Oscar Directors: Jordan, Neil–Writer First, Filmmaker Second (The Crying Game, Butcher Boy)

Neil Jordan is the director of Jodie Foster’s new starring vehicle, the vigilante actioner, “The Brave,” opening September 14.

As director and screenwriter, Jordan has written and directed some of the most provocative and socially topical films in modern cinema. In 1993, he won an Oscar Award for Best Original Screenplay and received a second Oscar nomination for Best Director for “The Crying Game.” The film also brought Jordan a BAFTA Award for Best British Film, an Independent Spirit Award for Best Foreign Film, the London Film Critics Awards for Best Screenwriter and Best Director, the New York Film Critics Award for Best Screenplay, and the Writers Guild of America and Writers Guild of Great Britain Awards for Best Original Screenplay, among other honors.

Jordan most recently wrote, directed and produced “Breakfast on Pluto,” based on the novel by Patrick McCabe and starring Cillian Murphy as Patrick “Kitten” Braden, a transvestite cabaret singer in the tumultuous London of the 1960s and 1970s. Jordan won Irish Film and Television Awards for Best Director and Best Screenplay (shared with McCabe) for his work on the film, which also starred Liam Neeson and Stephen Rea.

A native of Ireland, Jordan made his feature film directorial debut in 1982 with the thriller “Angel,” for which he won the Evening Standard Award for Most Promising Newcomer. The film also marked his first collaboration with actor Stephen Rea, who has since appeared in almost all of the director’s films.

Jordan then wrote and directed 1984’s “The Company of Wolves,” for which he won the London Film Critics Award for Best Director. He followed with the acclaimed 1986 feature “Mona Lisa,” starring Bob Hoskins in an Oscar-nominated performance, for which he earned BAFTA Award nominations for Best Director, Best Original Screenplay and Best Film.

Jordan’s first Hollywood studio films were “High Spirits,” starring Peter O’Toole and Liam Neeson, and “We’re No Angels,” written by David Mamet and teaming stars Robert De Niro and Sean Penn. Returning to Ireland, he wrote and directed the 1991 feature “The Miracle,” a deeply personal film based on his early stories.

In 1992, “The Crying Game,” with its stunning climactic twist, became one of the most talked about films of the year and brought Jordan worldwide acclaim. He then directed the controversial 1994 hit “Interview with the Vampire,” based on Anne Rice’s best-selling novel and starring Tom Cruise and Brad Pitt. After the success of that film, he wrote and directed “Michael Collins,” starring Liam Neeson in the title role of the Irish revolutionary, for which Jordan won the Golden Lion for Best Film at the Venice Film Festival.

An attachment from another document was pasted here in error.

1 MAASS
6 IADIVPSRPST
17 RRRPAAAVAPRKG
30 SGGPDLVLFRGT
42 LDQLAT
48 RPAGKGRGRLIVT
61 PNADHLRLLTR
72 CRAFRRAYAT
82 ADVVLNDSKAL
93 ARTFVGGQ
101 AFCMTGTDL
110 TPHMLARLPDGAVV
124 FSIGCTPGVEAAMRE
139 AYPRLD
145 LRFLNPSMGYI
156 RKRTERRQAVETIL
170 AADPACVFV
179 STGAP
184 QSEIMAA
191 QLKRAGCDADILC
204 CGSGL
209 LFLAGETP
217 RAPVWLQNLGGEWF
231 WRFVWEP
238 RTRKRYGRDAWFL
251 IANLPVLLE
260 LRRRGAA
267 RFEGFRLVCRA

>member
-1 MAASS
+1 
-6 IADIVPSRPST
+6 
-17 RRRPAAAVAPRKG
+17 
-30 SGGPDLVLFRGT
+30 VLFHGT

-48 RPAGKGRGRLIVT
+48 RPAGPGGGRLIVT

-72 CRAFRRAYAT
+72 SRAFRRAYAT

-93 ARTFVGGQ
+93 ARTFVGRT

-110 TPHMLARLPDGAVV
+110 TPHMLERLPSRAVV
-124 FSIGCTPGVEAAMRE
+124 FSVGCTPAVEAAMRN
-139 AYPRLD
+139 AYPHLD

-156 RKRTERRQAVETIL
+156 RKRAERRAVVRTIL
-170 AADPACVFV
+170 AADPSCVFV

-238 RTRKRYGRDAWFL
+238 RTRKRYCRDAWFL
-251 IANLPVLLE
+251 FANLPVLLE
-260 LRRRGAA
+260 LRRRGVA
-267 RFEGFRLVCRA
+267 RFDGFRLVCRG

Jordan went on to collaborate with Irish novelist Patrick McCabe to adapt his novel The Butcher Boy for the screen. The 1997 film brought Jordan a Silver Bear Award for Best Director at the Berlin Film Festival.

In 1999, Jordan wrote and directed two very different films: the thriller “In Dreams,” starring Annette Bening and Robert Downey Jr.; and the romantic drama “The End of the Affair,” based on Graham Greenes novel and starring Ralph Fiennes and Julianne Moore, who earned an Oscar nomination for her role. For the latter film, Jordan won BAFTA and Evening Standard Film Awards for Best Screenplay, garnered BAFTA, Evening Standard and Golden Globe Award nominations for Best Director, and earned a BAFTA Award nomination for Best Film.

Jordan’s subsequent film credits include a 14-minute film, based on Samuel Beckett’s play “Not I,” which premiered at the 2000 Cannes Film Festival, and “The Good Thief,” starring Nick Nolte.

In addition to his film work, Jordan is a noted author. In 1974, he won the Guardian Fiction Prize for his book of short stories, Night in Tunisia. He went on to publish three novels: The Past (1979), The Dream of a Beast (1983) and Sunrise with Sea Monster (1994). His fourth and most recent novel, Shade (2004), was published to critical acclaim throughout Europe and the U.S.

Posted August 2007